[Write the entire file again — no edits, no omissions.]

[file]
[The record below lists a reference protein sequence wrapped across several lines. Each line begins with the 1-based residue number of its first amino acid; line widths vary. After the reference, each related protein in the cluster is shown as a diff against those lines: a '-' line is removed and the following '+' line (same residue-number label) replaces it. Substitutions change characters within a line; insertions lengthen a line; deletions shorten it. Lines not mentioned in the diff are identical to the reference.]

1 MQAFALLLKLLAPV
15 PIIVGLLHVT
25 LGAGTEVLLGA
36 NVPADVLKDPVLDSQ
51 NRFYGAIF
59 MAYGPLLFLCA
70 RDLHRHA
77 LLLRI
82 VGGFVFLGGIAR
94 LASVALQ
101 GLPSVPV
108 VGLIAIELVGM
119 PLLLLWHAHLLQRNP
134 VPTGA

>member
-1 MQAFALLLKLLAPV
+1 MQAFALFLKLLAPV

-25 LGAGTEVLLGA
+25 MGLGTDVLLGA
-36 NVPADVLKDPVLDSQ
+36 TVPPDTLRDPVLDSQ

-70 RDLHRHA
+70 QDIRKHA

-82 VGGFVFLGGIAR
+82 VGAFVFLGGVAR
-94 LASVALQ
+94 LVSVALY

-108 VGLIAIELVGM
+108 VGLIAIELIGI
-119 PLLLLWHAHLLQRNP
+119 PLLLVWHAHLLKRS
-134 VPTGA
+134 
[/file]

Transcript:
[The record below lists a reference protein sequence wrapped across several lines. Each line begins with the 1-based residue number of its first amino acid; line widths vary. After the reference, each related protein in the cluster is shown as a diff against those lines: a '-' line is removed and the following '+' line (same residue-number label) replaces it. Substitutions change characters within a line; insertions lengthen a line; deletions shorten it. Lines not mentioned in the diff are identical to the reference.]

1 MQAFALLLKLLAPV
15 PIIVGLLHVT
25 LGAGTEVLLGA
36 NVPADVLKDPVLDSQ
51 NRFYGAIF
59 MAYGPLLFLCA
70 RDLHRHA
77 LLLRI
82 VGGFVFLGGIAR
94 LASVALQ
101 GLPSVPV
108 VGLIAIELVGM
119 PLLLLWHAHLLQRNP
134 VPTGA

>member
-1 MQAFALLLKLLAPV
+1 MQAFALFLKLLAPV

-25 LGAGTEVLLGA
+25 MGLGTDVLLGA
-36 NVPADVLKDPVLDSQ
+36 TVPPDTLRDPVLDSQ

-70 RDLHRHA
+70 QDIRKHA

-82 VGGFVFLGGIAR
+82 VGAFVFLGGVAR
-94 LASVALQ
+94 LVSVALY

-108 VGLIAIELVGM
+108 VGLIAIELIGI
-119 PLLLLWHAHLLQRNP
+119 PLLLVWHAHLLKRS
-134 VPTGA
+134 